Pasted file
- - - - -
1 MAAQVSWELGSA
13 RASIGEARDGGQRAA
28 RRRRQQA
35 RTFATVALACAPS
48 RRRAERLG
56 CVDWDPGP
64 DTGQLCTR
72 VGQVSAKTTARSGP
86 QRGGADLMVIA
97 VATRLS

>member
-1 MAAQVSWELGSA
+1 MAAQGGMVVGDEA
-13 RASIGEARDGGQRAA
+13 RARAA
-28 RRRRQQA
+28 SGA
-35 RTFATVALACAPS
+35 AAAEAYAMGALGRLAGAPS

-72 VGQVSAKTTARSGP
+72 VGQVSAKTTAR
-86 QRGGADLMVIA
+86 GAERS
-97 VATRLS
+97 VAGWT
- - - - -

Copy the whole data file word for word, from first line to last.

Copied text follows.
1 MAAQVSWELGSA
13 RASIGEARDGGQRAA
28 RRRRQQA
35 RTFATVALACAPS
48 RRRAERLG
56 CVDWDPGP
64 DTGQLCTR
72 VGQVSAKTTARSGP
86 QRGGADLMVIA
97 VATRLS

>member
-1 MAAQVSWELGSA
+1 MAAQGGMVVGDEA
-13 RASIGEARDGGQRAA
+13 RARAA
-28 RRRRQQA
+28 SGA
-35 RTFATVALACAPS
+35 AAAEAYAMGALGRLAGAPS

-72 VGQVSAKTTARSGP
+72 VGQVSAKTTAR
-86 QRGGADLMVIA
+86 GAERS
-97 VATRLS
+97 VAGWT